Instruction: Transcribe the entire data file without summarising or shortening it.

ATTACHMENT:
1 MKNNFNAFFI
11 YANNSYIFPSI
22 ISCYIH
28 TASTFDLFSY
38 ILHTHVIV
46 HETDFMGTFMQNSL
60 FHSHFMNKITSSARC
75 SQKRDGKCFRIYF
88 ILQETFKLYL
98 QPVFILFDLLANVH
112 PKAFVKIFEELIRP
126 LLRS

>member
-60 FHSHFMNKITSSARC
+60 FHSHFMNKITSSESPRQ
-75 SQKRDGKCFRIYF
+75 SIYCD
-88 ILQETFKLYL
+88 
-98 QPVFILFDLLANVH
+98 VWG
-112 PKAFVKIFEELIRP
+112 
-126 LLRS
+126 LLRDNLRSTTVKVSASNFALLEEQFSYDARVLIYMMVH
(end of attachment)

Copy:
1 MKNNFNAFFI
11 YANNSYIFPSI
22 ISCYIH
28 TASTFDLFSY
38 ILHTHVIV
46 HETDFMGTFMQNSL
60 FHSHFMNKITSSARC
75 SQKRDGKCFRIYF
88 ILQETFKLYL
98 QPVFILFDLLANVH
112 PKAFVKIFEELIRP
126 LLRS

>member
-60 FHSHFMNKITSSARC
+60 FHSHFMNKITSSESPRQ
-75 SQKRDGKCFRIYF
+75 SIYCD
-88 ILQETFKLYL
+88 
-98 QPVFILFDLLANVH
+98 VWG
-112 PKAFVKIFEELIRP
+112 
-126 LLRS
+126 LLRDNLRSTTVKVSASNFALLEEQFSYDARVLIYMMVH